12. ^ Ebner, Mark (20 Nov 2014). "I Warned You About Bill Cosby in 2007". The Daily Beast. Retrieved 28 December 2014.
  13. ^ Cush, Andy (26 Nov 2014). "Bill Cosby Mistress and Alleged Rape Victim Believes Her Daughter Is His". Gawker. Archived from the original on 29 December 2014. Retrieved 28 December 2014.
  14. ^ "Dr. Love: Bill Cosby's Sordid Double Life Of Affairs, Assault Claims & An Alleged Love Child Exposed In Steamy New Tell-All". Radar Online. 16 Sep 2014. Retrieved 28 December 2014.
  15. ^ a b "United States v. Jackson". Case Law. United States Court of Appeals, Second Circuit. Retrieved 28 December 2014.
  16. ^ "Autumn Jackson Gets 26 Months For Extortion Plot Against Bill Cosby". Jet. 93 (6). 29 Dec 1997. Retrieved 28 December 2014.
  17. ^ McLaren, Angus (2002). Sexual Blackmail: A Modern History. Harvard University Press. ISBN 9780674009240. Retrieved 28 December 2014.
  18. ^ Rowley, Charles K. (2004). The Encyclopedia of Public Choice, Volume 1. Springer Science & Business Media. p. 42. ISBN 9780792386070. Retrieved 28 December 2014.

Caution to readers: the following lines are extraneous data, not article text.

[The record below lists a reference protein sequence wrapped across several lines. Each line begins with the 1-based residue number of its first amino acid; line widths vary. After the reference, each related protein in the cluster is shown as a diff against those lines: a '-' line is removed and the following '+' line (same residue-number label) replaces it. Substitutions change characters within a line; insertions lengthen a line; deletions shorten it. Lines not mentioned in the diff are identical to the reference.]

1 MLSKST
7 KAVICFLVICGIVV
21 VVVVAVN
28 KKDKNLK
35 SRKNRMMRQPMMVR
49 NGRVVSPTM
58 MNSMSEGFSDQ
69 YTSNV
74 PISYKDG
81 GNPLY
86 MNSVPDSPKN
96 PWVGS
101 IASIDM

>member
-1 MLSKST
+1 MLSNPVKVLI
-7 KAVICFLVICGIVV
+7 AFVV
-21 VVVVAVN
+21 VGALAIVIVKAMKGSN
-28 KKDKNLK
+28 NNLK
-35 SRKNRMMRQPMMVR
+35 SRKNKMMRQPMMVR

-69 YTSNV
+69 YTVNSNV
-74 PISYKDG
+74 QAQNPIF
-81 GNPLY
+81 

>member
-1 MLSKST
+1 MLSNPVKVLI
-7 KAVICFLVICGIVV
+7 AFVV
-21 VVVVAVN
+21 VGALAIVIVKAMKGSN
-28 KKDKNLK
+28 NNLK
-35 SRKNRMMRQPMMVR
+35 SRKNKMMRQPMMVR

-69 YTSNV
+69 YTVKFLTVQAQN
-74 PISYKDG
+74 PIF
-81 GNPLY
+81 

19. ^ "Autumn Jackson Cites Pregnancy In Appeal". Jet. 93 (7): 18. 12 Jan 1998.
  20. ^ Peyser, Andrea (10 Jun 1999). "Call It Family Values, California-Style". New York Post. Retrieved 28 December 2014.
  21. ^ Woman in Cosby extortion case released from prison, CNN, June 10, 1999, retrieved December 27, 2015
  22. ^ Weiser, Benjamin (November 16, 1999), Judges Reinstate Conviction In Extortion of Bill Cosby, The New York Times, retrieved January 3, 2016
  23. ^ Rosen, Richard A. (2000). Settlement Agreements in Commercial Disputes: Negotiating, Drafting & Enforcement, Volume 1. Aspen Publishers Online. p. 435. ISBN 9780735514782. Retrieved 28 December 2014.
  24. ^ Schwartz, John (October 3, 2009), The Art of Blackmail, The New York Times, retrieved January 3, 2015
  25. ^ "Woman Pleads Not Guilty In Cosby Extortion Case". Jet. No. Vol. 91, No. 16. 10 Mar 1997.
  26. ^ Smith, Greg B. (6 Nov 1997). "Autumn Marries Witness". Daily News. Retrieved 28 December 2014.